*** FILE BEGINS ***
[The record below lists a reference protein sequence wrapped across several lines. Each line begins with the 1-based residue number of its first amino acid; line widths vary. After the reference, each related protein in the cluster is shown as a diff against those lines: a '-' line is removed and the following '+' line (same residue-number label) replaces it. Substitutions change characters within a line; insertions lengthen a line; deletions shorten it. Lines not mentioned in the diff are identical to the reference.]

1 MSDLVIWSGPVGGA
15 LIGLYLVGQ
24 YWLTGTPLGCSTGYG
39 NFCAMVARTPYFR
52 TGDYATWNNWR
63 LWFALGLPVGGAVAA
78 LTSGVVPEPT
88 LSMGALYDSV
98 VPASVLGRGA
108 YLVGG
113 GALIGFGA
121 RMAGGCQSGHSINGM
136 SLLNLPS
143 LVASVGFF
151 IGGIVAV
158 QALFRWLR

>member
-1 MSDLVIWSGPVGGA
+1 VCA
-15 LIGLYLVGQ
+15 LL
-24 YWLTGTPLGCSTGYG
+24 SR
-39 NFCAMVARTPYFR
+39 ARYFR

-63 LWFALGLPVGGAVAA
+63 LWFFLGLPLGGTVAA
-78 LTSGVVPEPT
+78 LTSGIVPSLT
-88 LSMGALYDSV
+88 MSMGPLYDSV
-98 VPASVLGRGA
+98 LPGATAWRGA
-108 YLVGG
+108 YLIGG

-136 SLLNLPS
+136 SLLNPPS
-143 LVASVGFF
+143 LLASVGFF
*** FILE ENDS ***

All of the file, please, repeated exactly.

[The record below lists a reference protein sequence wrapped across several lines. Each line begins with the 1-based residue number of its first amino acid; line widths vary. After the reference, each related protein in the cluster is shown as a diff against those lines: a '-' line is removed and the following '+' line (same residue-number label) replaces it. Substitutions change characters within a line; insertions lengthen a line; deletions shorten it. Lines not mentioned in the diff are identical to the reference.]

1 MSDLVIWSGPVGGA
15 LIGLYLVGQ
24 YWLTGTPLGCSTGYG
39 NFCAMVARTPYFR
52 TGDYATWNNWR
63 LWFALGLPVGGAVAA
78 LTSGVVPEPT
88 LSMGALYDSV
98 VPASVLGRGA
108 YLVGG
113 GALIGFGA
121 RMAGGCQSGHSINGM
136 SLLNLPS
143 LVASVGFF
151 IGGIVAV
158 QALFRWLR

>member
-1 MSDLVIWSGPVGGA
+1 VCA
-15 LIGLYLVGQ
+15 LL
-24 YWLTGTPLGCSTGYG
+24 SR
-39 NFCAMVARTPYFR
+39 ARYFR

-63 LWFALGLPVGGAVAA
+63 LWFFLGLPLGGTVAA
-78 LTSGVVPEPT
+78 LTSGIVPSLT
-88 LSMGALYDSV
+88 MSMGPLYDSV
-98 VPASVLGRGA
+98 LPGATAWRGA
-108 YLVGG
+108 YLIGG

-136 SLLNLPS
+136 SLLNPPS
-143 LVASVGFF
+143 LLASVGFF